Isaac was the only begotten son. An only begotten or unique/special son. He was unique and special. God promised him to Abraham and Sarah through direct revelation in their intense old age, he delivered, and now Isaac is here. Similarly, Christ is described as the only begotten son in John 3:16, though there are many sons of God through adoption. Hold that thought. I will argue that this is designed to pull our minds forward to the great sacrifice of God’s acceptance for sin’s once final payment on Christ.

3 So Abraham rose early in the morning, saddled his donkey, and took two of his young men with him, and his son Isaac. And he cut the wood for the burnt offering and arose and went to the place of which God had told him.

Church. This is shocking. This is one of those passages we are to appreciate the hard edges. Abraham is unique. He is the father of faith, and this isn’t normative. He is a patriarch, in fact, the FIRST patriarch. We made 9 points of testing that built his trust in hearing from God, seeing God deliver, and knowing God’s goodness and power. He knows through experience the truth of

Numbers 23:19 (ESV)
19  God is not man, that he should lie,
or a son of man, that he should change his mind.
Has he said, and will he not do it?
Or has he spoken, and will he not fulfill it?

4 On the third day, Abraham lifted up his eyes and saw the place from afar.
5 Then Abraham said to his young men, “Stay here with the donkey; I and the boy will go over there and worship and come again to you.”

So they went to where God called him, a 3-day journey, because Abraham believed God, as an earned testing trial, his faith was enabled to persevere. They’re in what we’d call the Old City Jerusalem today, as we’ll see in a bit.

6 And Abraham took the wood of the burnt offering and laid it on Isaac his son. And he took in his hand the fire and the knife. So they went both of them together.
7 And Isaac said to his father Abraham, “My father!” And he said, “Here I am, my son.” He said, “Behold, the fire and the wood, but where is the lamb for a burnt offering?”
8 Abraham said, “God will provide for himself the lamb for a burnt offering, my son.” So they went both of them together.

The tension in this story is almost unbearable and difficult to read. It is designed to be appalling and face us to look because it is our own personal and great sin that required this sacrifice of the perfect lamb of God, Christ, God’s only begotten one, to suffer sacrifice at the very hand of God. This story is designed to shock us and push our minds forward to Christ, who God is bringing through this patriarchal line in Abraham through Isaac.

9 When they came to the place of which God had told him, Abraham built the altar there and laid the wood in order and bound Isaac his son and laid him on the altar, on top of the wood.
10 Then Abraham reached out his hand and took the knife to slaughter his son.
11 But the angel of the Lord called to him from heaven and said, “Abraham, Abraham!” And he said, “Here I am.”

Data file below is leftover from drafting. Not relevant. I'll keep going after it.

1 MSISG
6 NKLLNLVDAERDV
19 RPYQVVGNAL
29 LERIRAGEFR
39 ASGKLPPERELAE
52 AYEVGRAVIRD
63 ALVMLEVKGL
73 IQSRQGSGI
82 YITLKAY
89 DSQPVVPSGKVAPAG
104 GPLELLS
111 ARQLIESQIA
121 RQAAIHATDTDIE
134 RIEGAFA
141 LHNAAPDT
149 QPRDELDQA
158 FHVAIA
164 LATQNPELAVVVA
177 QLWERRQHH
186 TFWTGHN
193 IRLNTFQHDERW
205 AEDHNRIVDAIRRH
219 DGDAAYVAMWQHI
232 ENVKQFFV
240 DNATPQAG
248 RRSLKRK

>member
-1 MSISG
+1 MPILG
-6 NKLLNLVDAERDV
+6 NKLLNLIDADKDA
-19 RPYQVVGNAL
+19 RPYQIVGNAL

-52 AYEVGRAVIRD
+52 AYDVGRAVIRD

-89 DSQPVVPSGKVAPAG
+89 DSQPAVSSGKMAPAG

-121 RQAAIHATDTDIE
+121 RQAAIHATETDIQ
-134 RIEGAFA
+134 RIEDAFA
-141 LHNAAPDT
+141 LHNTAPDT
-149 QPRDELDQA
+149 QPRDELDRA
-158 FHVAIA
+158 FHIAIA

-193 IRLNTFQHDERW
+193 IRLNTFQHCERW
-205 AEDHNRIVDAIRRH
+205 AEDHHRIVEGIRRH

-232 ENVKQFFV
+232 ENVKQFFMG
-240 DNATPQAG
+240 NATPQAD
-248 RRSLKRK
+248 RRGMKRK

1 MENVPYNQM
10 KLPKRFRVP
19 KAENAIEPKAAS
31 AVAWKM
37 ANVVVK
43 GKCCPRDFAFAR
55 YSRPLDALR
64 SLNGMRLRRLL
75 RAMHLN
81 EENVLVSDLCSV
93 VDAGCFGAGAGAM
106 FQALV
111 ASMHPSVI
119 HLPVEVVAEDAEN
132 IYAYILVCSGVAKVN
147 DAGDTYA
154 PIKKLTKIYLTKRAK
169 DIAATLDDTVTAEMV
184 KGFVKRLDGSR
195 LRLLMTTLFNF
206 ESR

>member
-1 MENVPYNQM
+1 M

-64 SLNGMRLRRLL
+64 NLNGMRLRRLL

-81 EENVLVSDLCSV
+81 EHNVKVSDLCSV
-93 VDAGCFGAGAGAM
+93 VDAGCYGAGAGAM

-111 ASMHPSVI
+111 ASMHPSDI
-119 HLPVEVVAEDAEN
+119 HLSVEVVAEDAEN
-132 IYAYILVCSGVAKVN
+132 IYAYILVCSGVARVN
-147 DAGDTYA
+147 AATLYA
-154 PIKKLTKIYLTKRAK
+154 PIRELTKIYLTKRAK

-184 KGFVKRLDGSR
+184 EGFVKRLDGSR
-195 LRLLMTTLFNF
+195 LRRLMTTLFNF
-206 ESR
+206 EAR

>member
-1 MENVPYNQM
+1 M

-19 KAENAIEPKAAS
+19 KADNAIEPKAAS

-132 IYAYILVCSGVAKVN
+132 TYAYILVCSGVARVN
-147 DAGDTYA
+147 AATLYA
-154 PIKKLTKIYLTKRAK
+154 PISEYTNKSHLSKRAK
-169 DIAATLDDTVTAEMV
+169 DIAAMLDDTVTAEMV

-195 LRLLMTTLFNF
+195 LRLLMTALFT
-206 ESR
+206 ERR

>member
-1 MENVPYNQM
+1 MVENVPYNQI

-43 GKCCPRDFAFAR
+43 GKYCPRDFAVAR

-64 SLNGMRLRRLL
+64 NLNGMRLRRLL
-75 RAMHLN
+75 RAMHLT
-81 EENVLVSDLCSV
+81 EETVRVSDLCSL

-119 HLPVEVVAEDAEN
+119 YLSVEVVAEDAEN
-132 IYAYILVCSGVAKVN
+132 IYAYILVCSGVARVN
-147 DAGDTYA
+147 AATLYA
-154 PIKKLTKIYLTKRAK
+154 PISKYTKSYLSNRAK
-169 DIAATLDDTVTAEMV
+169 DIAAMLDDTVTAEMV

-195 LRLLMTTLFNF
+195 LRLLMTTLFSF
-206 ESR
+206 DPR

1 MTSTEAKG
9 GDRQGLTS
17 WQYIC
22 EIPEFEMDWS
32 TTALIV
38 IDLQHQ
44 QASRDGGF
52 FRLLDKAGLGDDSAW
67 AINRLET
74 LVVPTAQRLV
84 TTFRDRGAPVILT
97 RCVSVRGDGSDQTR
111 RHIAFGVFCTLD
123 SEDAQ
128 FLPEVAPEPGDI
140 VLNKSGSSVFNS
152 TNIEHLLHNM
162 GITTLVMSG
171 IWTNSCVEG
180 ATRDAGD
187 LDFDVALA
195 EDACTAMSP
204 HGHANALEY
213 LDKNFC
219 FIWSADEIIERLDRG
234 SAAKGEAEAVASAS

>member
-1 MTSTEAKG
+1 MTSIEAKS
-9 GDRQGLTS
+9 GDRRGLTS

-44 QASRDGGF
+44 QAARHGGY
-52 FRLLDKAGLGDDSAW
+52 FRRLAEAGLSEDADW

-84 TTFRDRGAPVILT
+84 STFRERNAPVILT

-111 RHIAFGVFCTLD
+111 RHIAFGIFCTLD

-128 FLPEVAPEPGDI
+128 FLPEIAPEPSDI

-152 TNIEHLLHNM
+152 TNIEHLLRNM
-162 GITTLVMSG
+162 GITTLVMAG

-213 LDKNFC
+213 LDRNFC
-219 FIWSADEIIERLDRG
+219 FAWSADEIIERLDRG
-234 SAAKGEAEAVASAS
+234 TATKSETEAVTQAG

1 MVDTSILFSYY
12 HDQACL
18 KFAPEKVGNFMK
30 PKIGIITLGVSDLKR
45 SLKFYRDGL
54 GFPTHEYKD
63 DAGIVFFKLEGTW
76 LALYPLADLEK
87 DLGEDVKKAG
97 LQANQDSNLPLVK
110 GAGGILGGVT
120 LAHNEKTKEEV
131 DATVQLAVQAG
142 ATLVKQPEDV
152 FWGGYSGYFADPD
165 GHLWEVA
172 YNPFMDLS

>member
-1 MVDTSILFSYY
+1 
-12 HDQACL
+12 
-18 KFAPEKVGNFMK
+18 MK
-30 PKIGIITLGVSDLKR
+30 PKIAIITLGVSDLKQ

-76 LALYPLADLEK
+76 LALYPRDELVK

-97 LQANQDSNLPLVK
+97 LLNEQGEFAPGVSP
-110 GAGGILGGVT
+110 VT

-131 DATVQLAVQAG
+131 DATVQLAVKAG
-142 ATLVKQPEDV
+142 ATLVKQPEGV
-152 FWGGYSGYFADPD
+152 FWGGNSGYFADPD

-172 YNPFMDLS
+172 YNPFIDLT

Abraham, a man of faith, answers, Here I am.

I want to pause here.

I said earlier that Abraham is a patriarch, in the cloud of witnesses to encourage our faith, Hebrews 12:1-2 and he hears from God directly.

Hebrews 12:1-2 (ESV)
Jesus, Founder and Perfecter of Our Faith
1 Therefore, since we are surrounded by so great a cloud of witnesses, let us also lay aside every weight, and sin which clings so closely, and let us run with endurance the race that is set before us,
2 looking to Jesus, the founder and perfecter of our faith, who for the joy that was set before him endured the cross, despising the shame, and is seated at the right hand of the throne of God.

You don’t.

We have the whole council of The Word. God is not coming to us, giving fresh revelation. He has reached men directly and recorded that in His word. Now temptation that grows perseverance is trial centered around the Word. Will we believe God’s word, and as we see it show strong and God’s will working out in our lives, we’re encouraged towards perseverance. Abraham’s situation is unique.

12 He said, “Do not lay your hand on the boy or do anything to him, for now I know that you fear God, seeing you have not withheld your son, your only son, from me.”
13 And Abraham lifted up his eyes and looked, and behold, behind him was a ram, caught in a thicket by his horns. And Abraham went and took the ram and offered it up as a burnt offering instead of his son.
14 So Abraham called the name of that place, “The Lord will provide”; as it is said to this day, “On the mount of the Lord it shall be provided.”

Abraham’s faith knew that God would provide here. He didn’t know the details, but in the 9 encouragers we mapped out above, he knew God is faithful to His promises, and Isaac was one of those promises. This scene is played out for Abraham and Isaac and us to have that cloud of witness and have our faith bolstered as we look on to the sacrifice of God in Christ, His only son.

The Lord will provide. Mount Moriah a hotly contested spot, home to David’s threshing floor and altar (2 Samuel 24:18-21. The first and second temple(s), now where the “wailing wall” is left and where Daniel 9 demonstrates the 3rd temple, will be rebuilt.

15 And the angel of the Lord called to Abraham a second time from heaven
16 and said, “By myself I have sworn, declares the Lord, because you have done this and have not withheld your son, your only son,
17 I will surely bless you, and I will surely multiply your offspring as the stars of heaven and as the sand that is on the seashore. And your offspring shall possess the gate of his enemies,